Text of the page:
Have You Seen these Animals?

Climate Refugee "Animals" Highlight Climate Change in Africa

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Feature story - December 3, 2010
Today Greenpeace activists, dressed as polar bears and big five animals , gathered at Johannesburg's Gandhi square to highlight climate change. They held banners reading “My house in the Arctic melted” and “Water hole dried-up, need new home”.

The climate refugee “animals” have also been spotted outside the Department of Home Affairs, and at busy intersections across the city over the past two weeks.

Greenpeace Africa wanted to emphasize the urgency of climate change during the current round of international climate talks in Mexico, and ahead of next year's negotiations in Durban.

"Home melted, looking for any work to help feed my family"

300 million Africans face water scarcity. By 2025 half of the world's population is also expected to face water shortage.

"Hungry,lonely, lost, confused. Need some ice and fish"

This bear was seen in Gandhi square, Johannesburg. Many pedestrians were sympathetic to his message, asking why he doesn't go back home.

Climate Change in Africa

“We are already witnessing the impacts of climate change. The polar ice-caps are melting, which is severly affecting polar bear habitat. In South Africa, the big five are also likely to be affected by increased droughts due to climate change", said Greenpeace’s Nkopane Maphiri.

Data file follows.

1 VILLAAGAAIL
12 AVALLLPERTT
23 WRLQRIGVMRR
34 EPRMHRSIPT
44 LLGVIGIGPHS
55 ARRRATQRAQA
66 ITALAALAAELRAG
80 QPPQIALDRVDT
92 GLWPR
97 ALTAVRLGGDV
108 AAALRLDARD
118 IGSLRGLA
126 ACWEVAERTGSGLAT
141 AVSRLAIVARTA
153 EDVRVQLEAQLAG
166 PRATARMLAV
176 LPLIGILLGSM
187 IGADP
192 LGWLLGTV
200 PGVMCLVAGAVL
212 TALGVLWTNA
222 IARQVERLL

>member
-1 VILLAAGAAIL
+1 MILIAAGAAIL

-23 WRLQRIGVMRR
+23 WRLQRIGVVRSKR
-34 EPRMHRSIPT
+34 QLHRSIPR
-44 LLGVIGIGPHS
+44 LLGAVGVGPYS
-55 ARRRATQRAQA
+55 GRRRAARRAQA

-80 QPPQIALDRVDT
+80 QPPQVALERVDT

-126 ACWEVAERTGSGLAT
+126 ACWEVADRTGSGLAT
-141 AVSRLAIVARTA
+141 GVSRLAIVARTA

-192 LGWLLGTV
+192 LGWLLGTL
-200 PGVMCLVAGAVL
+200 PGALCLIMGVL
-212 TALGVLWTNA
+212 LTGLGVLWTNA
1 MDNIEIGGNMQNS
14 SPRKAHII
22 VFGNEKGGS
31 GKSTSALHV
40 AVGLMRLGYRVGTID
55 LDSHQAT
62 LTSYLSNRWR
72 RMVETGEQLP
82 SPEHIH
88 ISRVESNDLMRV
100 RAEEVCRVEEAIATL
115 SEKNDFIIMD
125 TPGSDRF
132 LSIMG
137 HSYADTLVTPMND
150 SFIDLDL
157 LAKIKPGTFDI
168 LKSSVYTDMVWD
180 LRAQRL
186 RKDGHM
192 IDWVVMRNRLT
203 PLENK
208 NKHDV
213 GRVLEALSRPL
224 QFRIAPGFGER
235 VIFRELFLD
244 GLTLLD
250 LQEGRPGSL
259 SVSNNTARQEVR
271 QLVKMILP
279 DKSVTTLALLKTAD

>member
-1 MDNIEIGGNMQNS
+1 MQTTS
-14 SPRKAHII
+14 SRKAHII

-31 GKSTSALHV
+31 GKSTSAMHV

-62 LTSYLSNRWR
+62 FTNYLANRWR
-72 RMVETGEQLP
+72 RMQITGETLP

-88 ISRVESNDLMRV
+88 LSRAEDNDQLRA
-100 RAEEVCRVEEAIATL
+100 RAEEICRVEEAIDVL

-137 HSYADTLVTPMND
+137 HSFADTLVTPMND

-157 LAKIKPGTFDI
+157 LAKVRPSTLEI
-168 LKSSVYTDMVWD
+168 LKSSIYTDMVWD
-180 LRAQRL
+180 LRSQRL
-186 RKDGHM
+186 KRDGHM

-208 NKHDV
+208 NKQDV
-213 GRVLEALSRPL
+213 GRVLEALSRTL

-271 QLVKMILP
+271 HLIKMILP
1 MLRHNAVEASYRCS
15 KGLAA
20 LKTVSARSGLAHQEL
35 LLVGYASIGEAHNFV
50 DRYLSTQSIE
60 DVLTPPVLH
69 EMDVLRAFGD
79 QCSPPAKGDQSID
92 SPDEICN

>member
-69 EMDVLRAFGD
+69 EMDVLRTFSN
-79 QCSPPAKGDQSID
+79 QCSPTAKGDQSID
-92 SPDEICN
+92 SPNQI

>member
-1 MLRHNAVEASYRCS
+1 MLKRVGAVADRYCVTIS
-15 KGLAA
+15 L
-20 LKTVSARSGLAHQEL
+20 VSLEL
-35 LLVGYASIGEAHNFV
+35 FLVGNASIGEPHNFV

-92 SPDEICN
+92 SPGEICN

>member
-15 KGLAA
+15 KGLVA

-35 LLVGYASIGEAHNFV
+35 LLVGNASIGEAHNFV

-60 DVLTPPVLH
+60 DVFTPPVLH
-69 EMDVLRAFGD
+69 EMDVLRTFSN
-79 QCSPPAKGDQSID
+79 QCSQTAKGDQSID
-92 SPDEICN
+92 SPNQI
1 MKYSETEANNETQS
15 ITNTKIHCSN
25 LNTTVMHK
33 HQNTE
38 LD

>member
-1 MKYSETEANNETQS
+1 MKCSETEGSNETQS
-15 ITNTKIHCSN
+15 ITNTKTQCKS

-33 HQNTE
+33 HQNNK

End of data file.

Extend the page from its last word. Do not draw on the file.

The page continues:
"But climate change is also about people, it’s about the future and it’s about today. Already in Africa farmers are most vulnerable, experiencing losses in harvests as water gets scarcer."

"The animals were an appealing way to symbolise the plight of women and men in Africa.”

He added “our government should do all they can to prevent dangerous climate change.”

The animals were warmly received by commuters and pedestrians, curious to know what their message was. Some went so far as to contact radio stations to find out what was going on.

Other Events

In addition to its climate refugees, Greenpeace Africa has organized several activities to coincide with the Cancun talks. These include a seminar on South Africa's energy supply, as well as a photo exhibition visualising the impacts climate change is already having in Africa.

As part of the Global Day of Action, supporters and activists will also gather on 4th December to create a human banner to illustrate that the climate is in crisis, and that it needs urgent attention.

“Catastrophic climate change is not inevitable. We have an opportunity both in Cancun and next year in South Africa to push for a green economy that creates sustainable jobs; we need to pursue an energy revolution, which seeks to promote the use of renewable energy such as wind and solar power and increased energy efficiency. More importantly, every single person can and should act in the fight for a sustainable energy future” said to Maphiri.